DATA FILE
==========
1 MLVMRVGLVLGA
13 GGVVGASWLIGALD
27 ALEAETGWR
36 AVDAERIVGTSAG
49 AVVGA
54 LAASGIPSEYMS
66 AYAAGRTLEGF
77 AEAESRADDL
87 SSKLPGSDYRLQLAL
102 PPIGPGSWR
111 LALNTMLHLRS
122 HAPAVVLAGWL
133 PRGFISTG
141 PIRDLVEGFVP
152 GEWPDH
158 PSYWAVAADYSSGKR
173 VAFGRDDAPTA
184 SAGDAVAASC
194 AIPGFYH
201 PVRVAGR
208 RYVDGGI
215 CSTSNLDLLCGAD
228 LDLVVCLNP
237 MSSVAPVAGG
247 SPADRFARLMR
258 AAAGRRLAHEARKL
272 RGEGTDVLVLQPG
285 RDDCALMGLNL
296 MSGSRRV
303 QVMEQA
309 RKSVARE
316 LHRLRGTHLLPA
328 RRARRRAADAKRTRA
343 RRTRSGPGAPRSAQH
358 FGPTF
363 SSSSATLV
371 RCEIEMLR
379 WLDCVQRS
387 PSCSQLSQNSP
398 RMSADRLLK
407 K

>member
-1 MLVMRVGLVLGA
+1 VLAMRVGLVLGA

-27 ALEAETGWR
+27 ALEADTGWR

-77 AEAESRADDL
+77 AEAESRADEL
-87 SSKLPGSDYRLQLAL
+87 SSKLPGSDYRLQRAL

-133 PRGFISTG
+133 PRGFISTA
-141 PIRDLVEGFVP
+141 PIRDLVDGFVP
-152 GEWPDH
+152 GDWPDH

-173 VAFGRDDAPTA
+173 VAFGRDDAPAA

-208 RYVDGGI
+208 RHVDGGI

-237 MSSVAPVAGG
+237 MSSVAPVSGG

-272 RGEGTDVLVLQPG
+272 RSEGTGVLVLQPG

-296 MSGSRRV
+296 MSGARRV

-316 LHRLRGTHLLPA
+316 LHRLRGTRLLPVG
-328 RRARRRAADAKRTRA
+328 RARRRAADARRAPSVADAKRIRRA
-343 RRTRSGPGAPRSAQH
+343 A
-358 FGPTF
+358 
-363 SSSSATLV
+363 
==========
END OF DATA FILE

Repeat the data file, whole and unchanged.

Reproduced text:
1 MLVMRVGLVLGA
13 GGVVGASWLIGALD
27 ALEAETGWR
36 AVDAERIVGTSAG
49 AVVGA
54 LAASGIPSEYMS
66 AYAAGRTLEGF
77 AEAESRADDL
87 SSKLPGSDYRLQLAL
102 PPIGPGSWR
111 LALNTMLHLRS
122 HAPAVVLAGWL
133 PRGFISTG
141 PIRDLVEGFVP
152 GEWPDH
158 PSYWAVAADYSSGKR
173 VAFGRDDAPTA
184 SAGDAVAASC
194 AIPGFYH
201 PVRVAGR
208 RYVDGGI
215 CSTSNLDLLCGAD
228 LDLVVCLNP
237 MSSVAPVAGG
247 SPADRFARLMR
258 AAAGRRLAHEARKL
272 RGEGTDVLVLQPG
285 RDDCALMGLNL
296 MSGSRRV
303 QVMEQA
309 RKSVARE
316 LHRLRGTHLLPA
328 RRARRRAADAKRTRA
343 RRTRSGPGAPRSAQH
358 FGPTF
363 SSSSATLV
371 RCEIEMLR
379 WLDCVQRS
387 PSCSQLSQNSP
398 RMSADRLLK
407 K

>member
-1 MLVMRVGLVLGA
+1 VLAMRVGLVLGA

-27 ALEAETGWR
+27 ALEADTGWR

-77 AEAESRADDL
+77 AEAESRADEL
-87 SSKLPGSDYRLQLAL
+87 SSKLPGSDYRLQRAL

-133 PRGFISTG
+133 PRGFISTA
-141 PIRDLVEGFVP
+141 PIRDLVDGFVP
-152 GEWPDH
+152 GDWPDH

-173 VAFGRDDAPTA
+173 VAFGRDDAPAA

-208 RYVDGGI
+208 RHVDGGI

-237 MSSVAPVAGG
+237 MSSVAPVSGG

-272 RGEGTDVLVLQPG
+272 RSEGTGVLVLQPG

-296 MSGSRRV
+296 MSGARRV

-316 LHRLRGTHLLPA
+316 LHRLRGTRLLPVG
-328 RRARRRAADAKRTRA
+328 RARRRAADARRAPSVADAKRIRRA
-343 RRTRSGPGAPRSAQH
+343 A
-358 FGPTF
+358 
-363 SSSSATLV
+363 